Community Safety

Washington families should be safe and secure in their communities. Ensuring public health and safety is one of Governor Chris Gregoire’s top responsibilities. She has initiated changes that keep dangerous criminals off the streets, help communities fight crime and improve our ability to respond to emergencies. The Governor’s strategy is based on these steps:

Strengthen laws against sex offenders

  • Enact measures to protect the public, especially children, from sexual predators. The Governor has signed into law a number of measures that toughen sentences for sex offenders as well as protect children and teens from abuse by coaches, counselors and mentors. These measures also increase penalties for sex offenders who fail to register with the state. Law enforcement agencies now have more efficient access to sex offender records, which improves the ability of the police and schools to protect our children and vulnerable citizens.

Prevent and solve crimes

  • Give the State Patrol the tools it needs to prevent and solve crimes. The Governor has supported funding for new crime labs in Vancouver and Spokane. These labs help state and local police to solve crimes faster through more efficient processing of DNA samples and other evidence from crime scenes.

  • Fund programs that bring together neighborhoods, schools and police to steer children away from crime, prevent crime in neighborhoods and respond to crime as a community when it happens. The Governor has supported innovative approaches to crime prevention and response.

  • Preserve the state’s crime victim compensation program by boosting funding to meet a rising number of claims for emergency and hospital services. Among this program’s most important services is funding forensic exams for sexual assault victims, which the Governor has supported.

Prepare for natural disasters

  • Lead effort to address our state’s flood, earthquake, tsunami, volcano and wildfire hazards. Governor Gregoire pioneered recovery for residents and businesses in Lewis County by calling for the issuance of bonds to help low-income homeowners recover from the floods.

  • Initiate a six-point preparedness plan to help protect our coastal areas from a tsunami. Under the Governor’s watch, Washington installed 20 all-hazard alert broadcasting radios along the coast to warn population centers of the threat of a tsunami. New communication equipment was also installed so first responders can communicate more effectively.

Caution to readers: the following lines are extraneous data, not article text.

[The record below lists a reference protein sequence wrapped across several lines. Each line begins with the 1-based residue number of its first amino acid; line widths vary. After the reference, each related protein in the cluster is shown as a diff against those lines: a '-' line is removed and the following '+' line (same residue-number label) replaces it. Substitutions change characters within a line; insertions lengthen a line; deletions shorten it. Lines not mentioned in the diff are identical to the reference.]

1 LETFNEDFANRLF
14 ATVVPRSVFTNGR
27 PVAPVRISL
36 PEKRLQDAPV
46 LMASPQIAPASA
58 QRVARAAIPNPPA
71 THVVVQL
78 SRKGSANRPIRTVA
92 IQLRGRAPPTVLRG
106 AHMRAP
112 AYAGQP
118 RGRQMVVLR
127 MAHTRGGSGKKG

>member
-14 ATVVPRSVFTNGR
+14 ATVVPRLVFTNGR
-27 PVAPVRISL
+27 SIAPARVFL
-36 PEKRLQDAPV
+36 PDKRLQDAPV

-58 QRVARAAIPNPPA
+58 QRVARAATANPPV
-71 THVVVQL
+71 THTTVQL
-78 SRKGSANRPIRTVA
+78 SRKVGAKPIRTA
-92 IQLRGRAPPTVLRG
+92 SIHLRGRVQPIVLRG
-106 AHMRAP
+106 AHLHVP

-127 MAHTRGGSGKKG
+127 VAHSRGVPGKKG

• Provide funds to meet the costs of fighting wildfires and retrofit 180 Washington bridges to withstand a strong earthquake. The Governor has supported investments to preserve the state’s natural resources and ensure the operability of critical infrastructure in times of disaster.

Secure our borders

  • Ensure efficient and safe ports that protect our economy as well as our citizenry. Washington is the most trade-dependent state and home to the third-largest container shipping center in the United States. Governor Gregoire works closely with Senator Murray and other members of our congressional delegation to pass legislation that provides adequate funding of our port security, Coast Guard and first responder programs.

  • Preserve national security and make it easier for Washingtonians to cross the border. The Governor co-chairs a new Council of Governors, created by President Obama to focus on homeland security and the National Guard. The Governor led the way to establish an enhanced driver’s license and identity card program. This program satisfies federal requirements for safety and costs less than obtaining a passport.

Targeting meth

  • Decrease the number of meth labs. This success has occurred through the coordinated efforts of the Governor, law enforcement, community activists, prevention specialists and treatment providers. For example, the Governor supported measures that regulate the chemicals used to produce meth.

  • Provide comprehensive anti-meth supports. The 2006 law supported by the Governor increased the number of drug treatment beds in prison; funded studies to determine how our state can be more effective in combating meth use; and provided local health departments with the tools necessary to protect the public and clean up contaminated meth production sites.

Additional Resources